Wanna open a Tattoo Shop?

I opened a Tattoo Shop, it was more than just Tattooing.

 

Many tattoo artists think about opening their own shop at some point. They have worked for people and see obvious changes that need to be made - the owner's personality, inefficiencies, not enough work or too much work, problems with advertising. The artist thinks "I could do this better if I opened my own place." Maybe they want to avoid dealing with other personalities and distractions and just focus on the tattooing.

So they go open their own shop, not realizing the huge difference between paying rent to a shop versus paying rent to a landlord.  From the outside looking in, it may seem like owning a shop is a more direct way to operate as a tattooist.  With being the owner, your no longer shackled by the systems of anyone else. You are free!

Unfortunately, being the owner there are a lot more responsibilities that will require you to play multiple roles.

 

The Three Roles

In the book “The E-Myth Revisited: Why Most Small Businesses Don't Work and What to Do About It” by author Michael E. Gerber, The E-Myth refers to the "entrepreneurial myth" that many people who start small businesses fall victim to. They go into business doing what they're good at or enjoy (say, tattooing or piercing), and assume that's all it takes to be successful.

But in reality, every business requires you to master three distinct roles in order to thrive: the Technician (working in the business doing technical work), the Manager (working on the business to build systems and processes), and the Entrepreneur (innovating and moving the business forward).

The Technician

This is the artist's strongest trait - the actual act of tattooing. When working at a shop, you are solely the technician. This role comes most naturally to tattoo artists. When we are tattooing, we thrive.  When we are not tattooing, we don’t understand why business suddenly dropped off!

We blame the slow season, to many tattoo shops, Instagram and what ever else can take the burden away from anything that is actually in our control.

 

The Manager

As the owner, you now have to work on the business, not just in it. You need to develop systems and processes to keep the business running - paying rent and bills, scheduling, cleaning, advertising, etc. Most artists don't realize the distinction between owner and employee roles.  You are actually an employee of your business when you are tattooing.

For some people it is hard to distinguish between being the artist and being the owner.  It seems to be one in the same but it is defiantly not!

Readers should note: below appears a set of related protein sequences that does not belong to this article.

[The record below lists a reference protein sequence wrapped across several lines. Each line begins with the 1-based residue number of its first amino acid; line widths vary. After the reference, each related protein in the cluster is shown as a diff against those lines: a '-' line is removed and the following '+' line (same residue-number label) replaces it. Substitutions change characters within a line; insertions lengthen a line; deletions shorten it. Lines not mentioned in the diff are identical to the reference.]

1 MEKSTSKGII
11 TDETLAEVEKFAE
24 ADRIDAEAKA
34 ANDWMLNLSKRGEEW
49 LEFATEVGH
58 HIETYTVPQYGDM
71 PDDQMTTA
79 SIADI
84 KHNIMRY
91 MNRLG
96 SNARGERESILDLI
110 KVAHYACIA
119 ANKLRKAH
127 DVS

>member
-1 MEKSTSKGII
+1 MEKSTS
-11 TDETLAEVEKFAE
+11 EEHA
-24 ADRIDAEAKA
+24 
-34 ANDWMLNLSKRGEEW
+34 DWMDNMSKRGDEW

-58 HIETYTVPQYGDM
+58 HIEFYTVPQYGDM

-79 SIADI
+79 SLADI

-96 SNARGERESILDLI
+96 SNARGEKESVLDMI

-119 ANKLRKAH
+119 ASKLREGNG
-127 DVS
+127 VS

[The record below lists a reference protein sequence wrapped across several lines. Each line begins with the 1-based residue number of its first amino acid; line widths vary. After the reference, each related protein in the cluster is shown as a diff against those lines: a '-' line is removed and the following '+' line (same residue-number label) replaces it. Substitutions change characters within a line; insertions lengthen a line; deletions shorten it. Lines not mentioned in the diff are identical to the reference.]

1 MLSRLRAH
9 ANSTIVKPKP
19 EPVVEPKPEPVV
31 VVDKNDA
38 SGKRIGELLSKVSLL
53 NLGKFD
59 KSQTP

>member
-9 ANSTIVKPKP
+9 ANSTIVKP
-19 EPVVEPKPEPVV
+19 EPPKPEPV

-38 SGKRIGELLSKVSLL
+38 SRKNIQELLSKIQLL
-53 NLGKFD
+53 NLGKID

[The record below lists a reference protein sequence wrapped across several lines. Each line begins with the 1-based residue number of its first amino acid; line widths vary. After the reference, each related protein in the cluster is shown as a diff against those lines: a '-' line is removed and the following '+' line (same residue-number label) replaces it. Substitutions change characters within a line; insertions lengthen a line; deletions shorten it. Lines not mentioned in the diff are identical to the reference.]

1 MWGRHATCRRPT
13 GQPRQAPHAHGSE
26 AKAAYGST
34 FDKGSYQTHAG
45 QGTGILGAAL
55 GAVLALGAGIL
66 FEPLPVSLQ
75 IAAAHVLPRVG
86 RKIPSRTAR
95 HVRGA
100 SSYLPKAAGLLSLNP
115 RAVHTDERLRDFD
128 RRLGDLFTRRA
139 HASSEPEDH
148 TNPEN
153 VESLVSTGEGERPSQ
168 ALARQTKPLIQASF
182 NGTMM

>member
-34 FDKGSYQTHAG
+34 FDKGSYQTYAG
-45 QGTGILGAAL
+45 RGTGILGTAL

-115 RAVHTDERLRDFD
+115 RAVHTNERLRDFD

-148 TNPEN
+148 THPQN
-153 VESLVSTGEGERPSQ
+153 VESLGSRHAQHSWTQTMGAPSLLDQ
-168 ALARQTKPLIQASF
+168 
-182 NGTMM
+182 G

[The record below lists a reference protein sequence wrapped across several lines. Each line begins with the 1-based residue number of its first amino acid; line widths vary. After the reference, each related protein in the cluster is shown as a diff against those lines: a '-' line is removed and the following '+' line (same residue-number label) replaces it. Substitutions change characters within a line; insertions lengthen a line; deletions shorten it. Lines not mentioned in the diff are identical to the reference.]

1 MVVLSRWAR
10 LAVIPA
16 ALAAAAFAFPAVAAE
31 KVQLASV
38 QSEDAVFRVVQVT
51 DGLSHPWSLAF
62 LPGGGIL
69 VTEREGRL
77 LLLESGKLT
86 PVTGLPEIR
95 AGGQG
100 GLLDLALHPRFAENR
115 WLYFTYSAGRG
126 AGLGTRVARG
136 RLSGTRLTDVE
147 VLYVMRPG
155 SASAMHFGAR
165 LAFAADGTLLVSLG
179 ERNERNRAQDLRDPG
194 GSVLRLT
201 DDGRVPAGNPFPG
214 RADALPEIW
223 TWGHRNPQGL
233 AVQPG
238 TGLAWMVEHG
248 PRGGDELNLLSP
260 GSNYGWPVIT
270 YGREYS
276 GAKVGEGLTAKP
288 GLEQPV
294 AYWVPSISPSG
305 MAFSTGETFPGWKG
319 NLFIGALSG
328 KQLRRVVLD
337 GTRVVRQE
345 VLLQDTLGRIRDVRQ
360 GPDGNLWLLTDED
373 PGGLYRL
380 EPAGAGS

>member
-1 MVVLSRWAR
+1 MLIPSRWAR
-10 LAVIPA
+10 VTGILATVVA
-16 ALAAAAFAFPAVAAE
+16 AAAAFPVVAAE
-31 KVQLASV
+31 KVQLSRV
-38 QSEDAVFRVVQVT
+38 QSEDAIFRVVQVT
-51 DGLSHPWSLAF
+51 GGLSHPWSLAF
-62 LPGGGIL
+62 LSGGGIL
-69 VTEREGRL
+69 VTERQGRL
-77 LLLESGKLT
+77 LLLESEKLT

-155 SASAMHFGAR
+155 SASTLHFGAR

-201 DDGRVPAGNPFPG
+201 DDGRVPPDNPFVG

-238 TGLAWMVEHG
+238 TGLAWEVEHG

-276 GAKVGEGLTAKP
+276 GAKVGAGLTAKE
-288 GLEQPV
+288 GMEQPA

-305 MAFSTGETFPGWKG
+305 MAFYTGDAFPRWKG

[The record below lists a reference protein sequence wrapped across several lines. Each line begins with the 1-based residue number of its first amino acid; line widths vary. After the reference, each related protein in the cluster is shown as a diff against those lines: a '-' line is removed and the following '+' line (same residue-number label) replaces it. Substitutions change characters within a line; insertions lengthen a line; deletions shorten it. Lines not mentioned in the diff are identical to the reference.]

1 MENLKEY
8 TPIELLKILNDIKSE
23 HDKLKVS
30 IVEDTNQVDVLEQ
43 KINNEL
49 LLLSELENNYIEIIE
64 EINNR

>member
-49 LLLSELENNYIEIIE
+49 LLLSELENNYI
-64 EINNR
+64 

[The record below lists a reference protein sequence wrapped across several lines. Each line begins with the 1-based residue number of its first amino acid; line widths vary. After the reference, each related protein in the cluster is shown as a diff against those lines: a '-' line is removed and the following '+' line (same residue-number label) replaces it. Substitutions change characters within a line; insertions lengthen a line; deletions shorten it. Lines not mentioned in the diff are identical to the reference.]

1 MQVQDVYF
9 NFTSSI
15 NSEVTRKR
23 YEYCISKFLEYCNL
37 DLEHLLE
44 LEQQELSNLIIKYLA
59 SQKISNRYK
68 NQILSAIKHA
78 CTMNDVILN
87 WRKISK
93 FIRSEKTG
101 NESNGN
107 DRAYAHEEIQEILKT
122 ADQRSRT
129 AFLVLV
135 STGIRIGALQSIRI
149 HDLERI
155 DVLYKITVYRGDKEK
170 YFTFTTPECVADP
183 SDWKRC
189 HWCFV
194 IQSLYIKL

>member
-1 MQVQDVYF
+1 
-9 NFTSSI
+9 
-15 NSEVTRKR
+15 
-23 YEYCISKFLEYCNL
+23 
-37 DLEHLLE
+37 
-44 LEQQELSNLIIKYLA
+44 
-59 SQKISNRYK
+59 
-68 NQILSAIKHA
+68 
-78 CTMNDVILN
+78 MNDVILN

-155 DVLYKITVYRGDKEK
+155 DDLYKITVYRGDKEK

As a manager, you are making sure the lights stay on and the doors stay open.  You are creating systems that will one day be taken over by an employee as your business grows.  It is imperative to create systems and process that will be easy to follow when you are not the one doing them.  Clarity is key.

The Entrepreneur

To succeed, you can't just do the same thing forever. You need to innovate, stay current, and keep moving the business forward. As the owner, you have to think about the shop's impact and place in the community. How will you bring in new customers and stand out?

Businesses close their doors when they fail to see past them.  Working in your shop will offer an endless number of trivial tasks that seem to get in the way of tattooing.  As an entrepreneur, you must step out of the daily grind and look to the future.  Focus on what is happening outside the shop! What impact are you having on the clients and customers that do business with you?  When you fail to pay attention the outside of your business you miss opportunities to grow.  Rinse wash and repeat will not create a long term strategy.

 

Why It Takes All Three

Many artists think that if they open a shop, customers will just show up. They believe they can remove what they didn't like from their old job and everything will work smoothly. But business takes more than just being a good technician. You have to balance and blend the roles of technician, manager, and entrepreneur.

Most businesses fail because they only focus inward, on what happens within their four walls. You have to also look outward and make an impact. Tattoo artists often don't realize there's more to running a shop than their existing tattoo skills. Just copying what you did at your old job isn't enough. Opening the doors does not mean success will follow automatically. It takes consciously developing all three roles.

 

Conclusion

To run a successful tattoo shop, artists have to expand their thinking. It's about more than avoiding annoyances or doing what you're already good at. Ownership requires you to intentionally cultivate new mindsets and skills. Understanding the technician/manager/entrepreneur roles is crucial. A shop needs all three perspectives working together. This takes planning and strategy, not just optimism. With realistic expectations and preparation for the manager and entrepreneur hats, tattoo artists can open thriving businesses. But it takes forethought and effort to move beyond relying solely on their technical tattooing abilities.

Matt Hodel

28 years of tattooing

Business Coach

matt@jackpotcoaching.com

Photo Jul 25 2023, 2 08 33 PM

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